If you loved Kaya, try 'Shell Shaker' by LeAnne Howe
Kaya was my favorite American Girl, hands down. I mean, she had two horses. She was always getting kidnapped or escaping or getting lost in the woods and having to survive and save her family through sheer willpower. Her stories were set in the Nimíipuu territory of the mid-1700's, before Western colonization of the Columbia River Plateau. While the novel Shell Shaker centers on a Choctaw family instead, the narrative bounces from 1738 to the 1900's, following a group of courageous, clever women and their descendants as they, too, must fight for their family, some 250 years apart.
If you loved Samantha, try 'The American Heiress' by Daisy Goodwin
Look, I liked Samantha as much as the next '90s kid, but most of her Edwardian Era stories focused on little Samantha learning about poor people and then hiring them to work for her wealthy family. I mean... I guess that helps? But if you're looking for more of that Downton Abbey-esque Samantha content, try American Heiress for the story of a young, wealthy American women who doesn't necessarily want to live out the life that's been planned for her. Like Samantha, Cora intends to break the rules while also wearing very stylish clothing.
If you loved Melody, try 'Where Did Our Love Go?' by Nelson George
As her name might suggest, Melody is all about music. It's 1964, and Melody's whole family is involved in music in some way or another—although her parents think that college is a better path to success than trying be a Motown star. If you and Melody share the same taste in music (and swinging '60s style, of course), then you'll want to read the music history classic Where Did Our Love Go?, which tells the extraordinary story of the Motown Sound and the artists who changed the face of American music.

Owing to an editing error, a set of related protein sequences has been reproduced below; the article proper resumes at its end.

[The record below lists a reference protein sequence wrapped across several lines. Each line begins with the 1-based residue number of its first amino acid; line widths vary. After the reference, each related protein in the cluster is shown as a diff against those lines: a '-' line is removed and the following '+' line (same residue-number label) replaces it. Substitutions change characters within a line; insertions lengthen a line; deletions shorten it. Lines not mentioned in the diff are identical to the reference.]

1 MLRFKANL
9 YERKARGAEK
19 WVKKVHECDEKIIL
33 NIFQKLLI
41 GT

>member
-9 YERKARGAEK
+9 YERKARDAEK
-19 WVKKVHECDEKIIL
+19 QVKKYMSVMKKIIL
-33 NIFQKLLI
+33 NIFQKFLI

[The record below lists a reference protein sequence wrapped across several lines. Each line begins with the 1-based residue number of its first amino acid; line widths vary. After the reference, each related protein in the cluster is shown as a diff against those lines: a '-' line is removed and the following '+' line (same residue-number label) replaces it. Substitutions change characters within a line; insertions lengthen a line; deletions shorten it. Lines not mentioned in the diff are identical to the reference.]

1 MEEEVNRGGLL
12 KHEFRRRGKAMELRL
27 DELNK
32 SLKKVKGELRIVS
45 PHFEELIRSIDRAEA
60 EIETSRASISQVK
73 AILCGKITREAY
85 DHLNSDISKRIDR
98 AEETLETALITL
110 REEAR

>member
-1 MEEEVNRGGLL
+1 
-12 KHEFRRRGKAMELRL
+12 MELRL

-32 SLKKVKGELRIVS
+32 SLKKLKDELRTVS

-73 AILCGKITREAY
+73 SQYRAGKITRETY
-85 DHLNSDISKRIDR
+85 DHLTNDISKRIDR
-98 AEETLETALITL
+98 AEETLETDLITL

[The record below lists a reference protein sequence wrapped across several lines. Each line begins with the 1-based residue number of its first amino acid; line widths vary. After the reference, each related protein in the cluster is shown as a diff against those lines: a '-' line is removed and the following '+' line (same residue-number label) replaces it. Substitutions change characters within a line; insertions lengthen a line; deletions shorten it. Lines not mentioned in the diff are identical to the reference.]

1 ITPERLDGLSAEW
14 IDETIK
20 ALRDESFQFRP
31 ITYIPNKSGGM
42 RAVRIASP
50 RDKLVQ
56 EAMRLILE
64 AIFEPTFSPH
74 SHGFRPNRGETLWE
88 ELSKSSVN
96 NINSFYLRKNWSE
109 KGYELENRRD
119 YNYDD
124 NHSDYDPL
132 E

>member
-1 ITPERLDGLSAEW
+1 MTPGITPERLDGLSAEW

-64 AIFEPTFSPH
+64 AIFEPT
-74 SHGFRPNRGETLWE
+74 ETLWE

If you loved Rebecca, try 'The Tin Horse' by Janice Steinberg
Rebecca wants to be an actress and have her turn in the spotlight, but she's constantly overshadowed by her twin sisters and her big brother (so rude of her brother to try and make his Bar Mitzvah all about himself). If you're a fan of funny, dramatic Rebecca, then you might enjoy The Tin Horse, a multi-generational epic with plenty of high drama, disappearing twins, Jewish-American immigrant experiences and, of course, fierce sibling rivalry.